The court discussed three kinds of marital rape to be generally prevalent in the society:

  • Battering rape: This is a type of marital rape where women experience both physical and sexual violence in the relationship in many ways. Some occasions are those where the wife is battered during the sexual barbarity, or the rape may follow a physically brutal episode where the husband wants to make up and pressurizes his wife to have sex against her will. In most cases, the victims fall under this stated category.
  • Force only rape: In this type of marital rape, husbands use only that amount of force, as it is required to pressurize their wives. In such cases, battering may not be an attribute, but women who deny sexual intercourse usually have to face such assaults.
  • Obsessive rape: In obsessive rape, assaults involve vicious torture and/or perverse sexual acts and are most commonly fierce in form. This type has also been categorized as sadistic rape.

Independent Thought vs Union of India (2017) 10 SCC 800

The issue before the court was whether sexual intercourse between a man and his wife being a girl between 15 and 18 years of age is rape?

The exception 2 to Section 375 of the Indian Penal Code, 1860 (the IPC) has a pessimistic view regarding this issue, but the court submitted that sexual intercourse with a girl below 18 years of age is rape regardless of whether she is married. The unnatural distinction is contrary to the spirit of Article 15(3) of the Constitution, and opposed to Article 21 of the Constitution. Child marriages were criminalized by enacting the Prohibition of Child Marriage Act (PCMA) in 2006 as a first step towards this direction, but there was no subsequent amendment made in Section 375 of the IPC, as it existed in 2006, to decriminalize marital rape of a girl child. A girl between 15 and 18 years of age who is married could be a victim of “aggravated penetrative sexual assault under The Protection of Children from Sexual Offences (POCSO) Act, 2012 but she cannot be a victim of rape under the IPC” if she is raped by her husband since the IPC does not recognize such an assault as rape.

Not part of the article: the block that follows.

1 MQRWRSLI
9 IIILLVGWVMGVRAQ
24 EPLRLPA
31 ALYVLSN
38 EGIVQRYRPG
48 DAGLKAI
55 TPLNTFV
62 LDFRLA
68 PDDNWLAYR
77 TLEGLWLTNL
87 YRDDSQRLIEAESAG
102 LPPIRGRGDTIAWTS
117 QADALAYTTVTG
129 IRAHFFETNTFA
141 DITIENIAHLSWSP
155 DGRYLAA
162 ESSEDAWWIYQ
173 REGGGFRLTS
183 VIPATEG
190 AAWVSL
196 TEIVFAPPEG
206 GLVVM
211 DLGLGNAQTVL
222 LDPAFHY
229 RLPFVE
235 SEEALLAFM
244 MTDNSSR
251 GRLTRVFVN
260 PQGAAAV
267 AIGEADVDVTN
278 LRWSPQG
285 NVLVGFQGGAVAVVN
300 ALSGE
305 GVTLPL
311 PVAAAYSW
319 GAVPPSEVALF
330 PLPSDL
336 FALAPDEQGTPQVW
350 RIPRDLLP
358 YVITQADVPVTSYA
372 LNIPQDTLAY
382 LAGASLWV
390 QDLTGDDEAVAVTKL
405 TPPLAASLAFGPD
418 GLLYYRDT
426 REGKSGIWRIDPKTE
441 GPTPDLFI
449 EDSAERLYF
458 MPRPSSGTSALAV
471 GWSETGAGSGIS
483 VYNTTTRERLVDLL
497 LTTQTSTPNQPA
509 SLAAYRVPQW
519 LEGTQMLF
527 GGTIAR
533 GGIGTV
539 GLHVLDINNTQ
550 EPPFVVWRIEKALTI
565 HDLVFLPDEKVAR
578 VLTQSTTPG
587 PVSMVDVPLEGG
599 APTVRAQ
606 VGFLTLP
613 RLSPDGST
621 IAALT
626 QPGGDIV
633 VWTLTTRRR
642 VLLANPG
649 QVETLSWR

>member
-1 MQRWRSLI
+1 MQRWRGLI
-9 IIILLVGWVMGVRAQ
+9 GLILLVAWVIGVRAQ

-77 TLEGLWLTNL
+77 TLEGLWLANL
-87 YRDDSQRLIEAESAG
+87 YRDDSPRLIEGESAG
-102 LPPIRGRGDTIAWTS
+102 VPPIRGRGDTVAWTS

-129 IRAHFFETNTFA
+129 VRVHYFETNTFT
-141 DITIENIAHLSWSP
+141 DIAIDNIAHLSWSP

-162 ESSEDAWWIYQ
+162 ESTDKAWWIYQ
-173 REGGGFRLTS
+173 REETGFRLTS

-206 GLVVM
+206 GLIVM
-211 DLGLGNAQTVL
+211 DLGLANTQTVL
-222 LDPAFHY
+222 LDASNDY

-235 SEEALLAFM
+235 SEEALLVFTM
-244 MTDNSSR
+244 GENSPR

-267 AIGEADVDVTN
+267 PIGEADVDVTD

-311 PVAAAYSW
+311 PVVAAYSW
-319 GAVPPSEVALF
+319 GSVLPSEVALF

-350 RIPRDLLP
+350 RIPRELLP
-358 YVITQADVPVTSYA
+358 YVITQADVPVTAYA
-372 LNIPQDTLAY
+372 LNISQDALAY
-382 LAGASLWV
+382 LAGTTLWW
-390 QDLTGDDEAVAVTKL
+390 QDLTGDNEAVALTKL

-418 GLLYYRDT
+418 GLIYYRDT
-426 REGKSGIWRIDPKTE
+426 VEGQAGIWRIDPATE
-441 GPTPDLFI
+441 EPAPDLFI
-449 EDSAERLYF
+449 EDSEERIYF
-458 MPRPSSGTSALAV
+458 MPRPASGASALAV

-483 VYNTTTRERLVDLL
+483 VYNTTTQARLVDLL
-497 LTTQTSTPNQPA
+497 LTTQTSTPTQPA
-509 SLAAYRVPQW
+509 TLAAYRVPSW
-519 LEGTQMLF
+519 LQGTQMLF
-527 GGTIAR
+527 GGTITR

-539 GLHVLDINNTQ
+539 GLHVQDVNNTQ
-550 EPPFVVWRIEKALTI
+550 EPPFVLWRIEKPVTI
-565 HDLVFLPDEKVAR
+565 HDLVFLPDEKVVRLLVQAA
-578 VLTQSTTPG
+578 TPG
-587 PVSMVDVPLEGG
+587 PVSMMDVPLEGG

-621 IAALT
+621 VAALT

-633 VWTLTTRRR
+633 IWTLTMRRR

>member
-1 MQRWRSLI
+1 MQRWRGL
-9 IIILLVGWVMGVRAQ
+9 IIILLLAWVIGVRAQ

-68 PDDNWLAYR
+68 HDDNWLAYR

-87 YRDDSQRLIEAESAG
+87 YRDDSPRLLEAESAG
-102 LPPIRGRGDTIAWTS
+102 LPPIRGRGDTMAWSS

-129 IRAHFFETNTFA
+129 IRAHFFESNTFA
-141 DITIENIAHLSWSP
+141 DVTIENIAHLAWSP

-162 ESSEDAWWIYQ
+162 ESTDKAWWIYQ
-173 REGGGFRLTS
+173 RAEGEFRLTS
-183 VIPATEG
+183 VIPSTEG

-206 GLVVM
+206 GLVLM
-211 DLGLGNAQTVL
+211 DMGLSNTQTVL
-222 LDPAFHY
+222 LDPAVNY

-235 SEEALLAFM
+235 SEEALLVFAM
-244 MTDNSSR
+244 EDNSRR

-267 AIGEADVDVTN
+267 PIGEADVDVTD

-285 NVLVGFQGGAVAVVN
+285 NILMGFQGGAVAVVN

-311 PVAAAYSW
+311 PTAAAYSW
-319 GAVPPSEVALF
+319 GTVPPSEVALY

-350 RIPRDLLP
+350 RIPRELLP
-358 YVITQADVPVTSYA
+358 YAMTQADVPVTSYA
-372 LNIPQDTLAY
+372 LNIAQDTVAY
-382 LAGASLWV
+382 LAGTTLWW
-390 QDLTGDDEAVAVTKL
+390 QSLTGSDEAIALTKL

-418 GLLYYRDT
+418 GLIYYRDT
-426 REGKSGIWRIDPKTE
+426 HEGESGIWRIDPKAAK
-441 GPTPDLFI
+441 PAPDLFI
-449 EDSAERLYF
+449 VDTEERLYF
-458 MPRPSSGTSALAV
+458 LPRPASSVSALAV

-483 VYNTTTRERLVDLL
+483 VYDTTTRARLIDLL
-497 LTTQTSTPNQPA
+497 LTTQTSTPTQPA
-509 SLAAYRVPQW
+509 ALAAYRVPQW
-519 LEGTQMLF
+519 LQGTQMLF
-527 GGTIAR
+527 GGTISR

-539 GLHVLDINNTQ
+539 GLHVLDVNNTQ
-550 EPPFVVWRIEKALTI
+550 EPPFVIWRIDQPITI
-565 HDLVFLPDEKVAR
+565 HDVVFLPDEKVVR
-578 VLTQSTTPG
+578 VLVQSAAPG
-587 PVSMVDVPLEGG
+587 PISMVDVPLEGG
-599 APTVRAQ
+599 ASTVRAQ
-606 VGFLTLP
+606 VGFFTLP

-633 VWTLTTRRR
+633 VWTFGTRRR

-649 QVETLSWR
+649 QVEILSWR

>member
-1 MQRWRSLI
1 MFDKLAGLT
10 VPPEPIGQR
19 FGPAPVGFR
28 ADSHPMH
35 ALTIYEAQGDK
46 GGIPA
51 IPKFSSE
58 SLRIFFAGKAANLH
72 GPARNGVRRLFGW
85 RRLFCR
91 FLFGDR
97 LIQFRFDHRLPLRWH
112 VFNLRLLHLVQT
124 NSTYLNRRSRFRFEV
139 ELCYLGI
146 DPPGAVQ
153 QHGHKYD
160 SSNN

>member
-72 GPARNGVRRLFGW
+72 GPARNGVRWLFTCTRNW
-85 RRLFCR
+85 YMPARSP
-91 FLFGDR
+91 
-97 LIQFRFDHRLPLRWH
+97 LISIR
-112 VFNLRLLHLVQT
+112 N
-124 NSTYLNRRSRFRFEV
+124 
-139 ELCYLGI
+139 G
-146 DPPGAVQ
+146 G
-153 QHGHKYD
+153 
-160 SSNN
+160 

The court directed to strike down Exception 2 to Section 375 IPC in so far as it relates to a girl child below 18 years on the following grounds:

  1. It is arbitrary, tyrannical and not fair, just, and reasonable. It violates the rights of the girl child by infringing Article 14, 15 and 21 of the Constitution of India;
  2. It is discriminatory and infringes Article 14 of the Constitution of India and;
  3. It is contrary to the provisions of POCSO Act.


The marital rape exception creates a bizarre distinction between rape of a married and an unmarried girl. It is prime time that the Parliament considers that there can be non-consensual sexual intercourse between a husband and a wife and the same needs to be contemplated as rape. This heinous crime must not be neglected just because of the fear that it may destabilize the institution of marriage. A marriage is a sacred and pious bond between two people that’s why one considers his/her spouse their better half.  It’s a nightmare to imagine how traumatizing a marriage can become if a girl has to face such kind of brutality in it. A girl should be allowed to protect her bodily integrity, even in her marriage. A rape is a heinous crime. A rapist should be treated as a rapist, even though he is the husband of the woman he has raped.